NSS warns against plan to mix secular and Hindu academy trusts
Posted: Thu, 07 Dec 2017 14:34
The National Secular Society has told the Government that plans to merge a secular multi-academy trust with a Hindu one could lead to more "faith schools by stealth".
Floreat Education Academies Trust, which operates three secular primary schools, has opened talks to amalgamate with Avanti Schools Trust, which runs five primary and two secondary Hindu faith schools. Floreat's founder Lord O'Shaughnessy says it has run into financial difficulties and is in a "precarious position".
The proposed merger would create a 'mixed' multi-academy trust (MAT), with secular and Hindu faith schools under a single board of trustees. If the plans are approved by the regional schools commissioner, the new trust could be in place by next September.
"I think it's probably going to be the first mixed MAT of its kind in terms of having the denominational and the secular schools," Lord O'Shaughnessy told TES. He also said Floreat "would have liked to have stayed independent" and its schools would retain their names and existing ethos.
Stephen Evans, the NSS's CEO, said the amalgamation "risks further blurring of the distinction between secular and faith schooling".
"This will inevitably allow religious enthusiasts greater control over secular schools. The non-religious are already a marginalised majority within state education. Secularism, rather than multifaithism, is needed to address this."
The NSS fears the merger between a secular and religious academy trust will provide an opportunity to "sneak in religion through the back door," and has written to the Regional Schools Commissioner and the Secretary of State for Education to outline its concerns.
Avanti schools' ethos: "all Trust schools will follow, without compromise, the agreed daily Collective Worship model"
Schools operated by Avanti are governed by the Hindu Education Authority (HEA), formerly known as the iFoundation. This charity's purpose is to evangelise the Hindu faith, specifically the teachings of the International Society for Krishna Consciousness (ISKCON), more commonly known as the 'Hare Krishna' movement.
The Charity Commission lists the HEA's objectives as "to advance, transmit, spread and propogate [sic] the religion of Hinduism… to provide educational facility and support to Hindu faith education initiatives and to act as the religious authority for state-funded schools with a Hindu faith designation."
Avanti schools' faith ethos is made very clear in its online policies document, which says "schools are sacred places, no less than places of worship" and includes several pages on religious ideology and practices. Meat, fish and eggs are banned from the school on religious grounds, while onion, garlic and mushrooms "should be avoided if possible and if unavoidable, included only where the food is for personal consumption."
The schools also follow a strictly regimented collective worship policy, assessed by HEA inspectors, with the aim of "assisting the individual to recognize and develop a natural sense of spirituality, leading to devotion to Krishna." The policy states: "Once established in their final building location, all Trust schools will follow, without compromise, the agreed daily Collective Worship model, where all elements of worship are linked to learning." It also specifies that both pupils and staff must keep a "Collective Worship Journal", all staff meetings should begin with "spiritual reflection", and all staff must attend several hours' worth of special "induction" sessions.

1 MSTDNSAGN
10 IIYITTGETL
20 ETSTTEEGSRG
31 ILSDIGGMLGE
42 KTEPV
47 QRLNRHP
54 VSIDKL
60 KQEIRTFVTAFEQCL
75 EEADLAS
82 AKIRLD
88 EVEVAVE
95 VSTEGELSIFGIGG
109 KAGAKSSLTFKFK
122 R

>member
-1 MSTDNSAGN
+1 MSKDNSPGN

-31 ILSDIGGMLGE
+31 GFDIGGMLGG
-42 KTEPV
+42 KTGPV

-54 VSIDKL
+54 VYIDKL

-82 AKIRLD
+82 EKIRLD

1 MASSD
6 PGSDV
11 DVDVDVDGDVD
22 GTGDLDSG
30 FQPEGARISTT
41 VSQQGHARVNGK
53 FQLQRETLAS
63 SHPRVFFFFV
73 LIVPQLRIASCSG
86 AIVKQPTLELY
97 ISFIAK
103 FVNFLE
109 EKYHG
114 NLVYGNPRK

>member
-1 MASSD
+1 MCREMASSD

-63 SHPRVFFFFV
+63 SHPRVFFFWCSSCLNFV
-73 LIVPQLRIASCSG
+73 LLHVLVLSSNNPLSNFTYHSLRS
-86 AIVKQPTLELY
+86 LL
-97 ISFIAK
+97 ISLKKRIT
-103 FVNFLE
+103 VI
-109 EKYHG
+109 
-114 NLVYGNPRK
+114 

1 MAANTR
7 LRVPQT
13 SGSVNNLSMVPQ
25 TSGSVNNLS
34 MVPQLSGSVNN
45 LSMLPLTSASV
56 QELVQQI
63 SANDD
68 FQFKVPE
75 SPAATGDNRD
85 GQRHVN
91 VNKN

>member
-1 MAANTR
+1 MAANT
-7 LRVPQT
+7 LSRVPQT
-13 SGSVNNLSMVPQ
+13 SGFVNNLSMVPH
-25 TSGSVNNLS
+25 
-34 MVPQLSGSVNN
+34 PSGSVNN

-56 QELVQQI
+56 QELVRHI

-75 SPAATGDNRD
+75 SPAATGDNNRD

Avanti's goals: "One of our strategic aspirations has always been the inclusion of non-denominational schools"
Avanti Schools Trust aims to take control of more non-denominational schools. Avanti's chairman and chief executive told TES: "One of our strategic aspirations has always been the inclusion of non-denominational schools within the Avanti trust."
On its website Avanti states: "We are currently in conversation with a small number of community schools who are aligned in their vision for educational vision and who may wish to join the Avanti family."
The governing body also aims to promote the ISKCON faith ethos. The 2016 financial statements for the HEA state: "The charity's main aspirations are to continue to follow its core educational objectives throughout the forthcoming years by assisting the Avanti Schools Trust to develop its faith ethos and educational material for use in its schools."
In its most recent online Summary Information Return the HEA also said its objectives included: "continue improving the RE curriculum provision within schools; increase capacity and training of S48 inspectors; increased school visits and potential expansion into pastoral/chaplaincy work".
In its letter the NSS warned that Avanti's mission to further promote its religious ideology through its schools, combined with its eagerness to take over non-denominational schools, suggests it may push its faith ethos on the Floreat schools once Avanti trustees are put in charge. The NSS is particularly concerned that Avanti may use the legal requirement for collective worship to impose its ethos on the Floreat schools, without the schools necessarily being registered with a religious character or ethos.
Additionally, the HEA's focus on the RE curriculum brings the risk that ISKCON beliefs will be taught in a confessional and evangelical manner at Floreat schools.
Mr Evans said the combination of Avanti's ethos and 'strategic aspiration' "raises troubling questions about the implications of this merger for children, parents and staff in Floreat schools".
Image: statue of Krishna, by y Vrundavan gopi (Own work) [CC BY-SA 3.0 (https://creativecommons.org/licenses/by-sa/3.0)], via Wikimedia Commons
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